One of the important lessons that leaders must learn is how to make a decision between two rights! Anyone can pretty easily make a decision when presented with an obvious right and an equally obvious wrong. Those choices don’t involve much leadership courage.
But what about having to decide between two rights?
Here is an example. Several of my clients are facing significant changes in their marketplace. Specifically for those in the defense sector, global military spending is down and the US military and defense budgets are dropping and cuts will probably continue for several more years. The logical response to market conditions that are beyond our control is to get spending in line with the forecasted drop in revenue. Whether you call it “right-sizing”, cutbacks, layoffs, or restructuring, in the end, people will lose their jobs, both those directly associated with customer programs as well as indirect staff jobs. There may even be a need to close one or more facilities where capacity has fallen. An unpleasant task, but necessary if the company is to remain competitive in a shrunken market.
Now, here is the leadership dilemma; the choice between two rights. Should management tell the employees about the need for potential or upcoming layoffs, or should they keep it quiet until all the plans are done and it is time to make the cuts? Both approaches achieve the final result, lowered costs, but they come with very different leadership dilemmas.
Choice One: Announcing an upcoming staff and cost reduction brings in the very real possibility that good people will leave since the company is contracting and opportunity for advancement or challenging work is decreased. They may also leave because of the fear that those left after the cuts will have more work piled on them and they are already very busy. The other risk of this approach (pre-announcing the intention to downsize) is that people will get “freaked out”, become overly stressed with worry and become less effective at work. There is also the real concern that the threat of impending layoffs will cause people to take less risk and generally keep their heads down (“run for cover”). Overall the big concern among management is that during the time between the announcement and the actual layoff, productivity and creativity will suffer. On the other hand, for those employees who will be getting laid off, it is always easier to find a new job while you are currently employed. In other words, letting people know ahead of time, even several months, gives them time to plan their life and search for a new job. The HR department can even help in the job search process.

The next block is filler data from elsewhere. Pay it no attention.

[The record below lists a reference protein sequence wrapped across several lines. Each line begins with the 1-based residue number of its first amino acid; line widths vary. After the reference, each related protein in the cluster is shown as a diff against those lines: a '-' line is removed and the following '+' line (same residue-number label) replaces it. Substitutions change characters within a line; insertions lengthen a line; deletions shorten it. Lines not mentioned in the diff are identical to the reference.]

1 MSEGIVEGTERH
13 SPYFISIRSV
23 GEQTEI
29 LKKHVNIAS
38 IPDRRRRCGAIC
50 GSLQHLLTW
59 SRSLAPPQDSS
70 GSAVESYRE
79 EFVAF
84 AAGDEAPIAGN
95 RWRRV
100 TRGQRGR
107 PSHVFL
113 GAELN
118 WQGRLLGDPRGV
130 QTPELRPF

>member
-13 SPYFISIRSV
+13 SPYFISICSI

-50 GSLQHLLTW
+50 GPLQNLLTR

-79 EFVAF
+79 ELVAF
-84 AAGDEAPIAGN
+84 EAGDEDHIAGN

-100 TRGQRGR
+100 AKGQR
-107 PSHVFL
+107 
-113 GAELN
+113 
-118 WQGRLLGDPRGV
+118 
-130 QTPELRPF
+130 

Choice Two: Keeping the layoff plan secret until it is time to make the cuts reduces the risk of loss productivity and “freaked out” employees, but runs the risk of damaging the trust between employees and management. People who feel surprised or badly treated on the job often spread negative comments about the company and management, thus damaging the company brand and reputation in the community and the marketplace. Also, the sudden shock of being fired or let go causes many people considerable stress and damage to their self-esteem, which not only impacts them personally but also has a negative impact on their family life.
No easy choice. Both have benefits and drawbacks which will need to be managed if the process is to end successfully for the business. The leadership dilemma is that the CEO has a responsibility to both the company (shareholders and investors) as well as a responsibility to employees and the community.
If you have ever been part of a leadership team facing this type of decision, then you know there is no easy answer.
How would you choose? How would you explain your choice to your boss or to an employee? How would you explain it to yourself when you look in the mirror?
Tight Lines . . .
John R Childress